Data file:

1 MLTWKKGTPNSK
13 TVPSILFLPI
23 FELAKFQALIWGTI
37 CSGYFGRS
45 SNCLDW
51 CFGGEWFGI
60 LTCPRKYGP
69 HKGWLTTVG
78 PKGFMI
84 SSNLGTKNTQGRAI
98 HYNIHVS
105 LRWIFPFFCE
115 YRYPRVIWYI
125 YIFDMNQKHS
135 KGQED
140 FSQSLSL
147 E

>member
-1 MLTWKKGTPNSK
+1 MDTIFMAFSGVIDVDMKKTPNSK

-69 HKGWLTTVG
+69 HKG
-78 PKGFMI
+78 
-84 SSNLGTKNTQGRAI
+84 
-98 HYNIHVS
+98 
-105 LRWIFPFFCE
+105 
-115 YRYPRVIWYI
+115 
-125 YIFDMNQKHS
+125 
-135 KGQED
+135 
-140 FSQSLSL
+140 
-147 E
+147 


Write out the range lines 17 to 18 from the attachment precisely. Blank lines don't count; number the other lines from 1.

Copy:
147 E

>member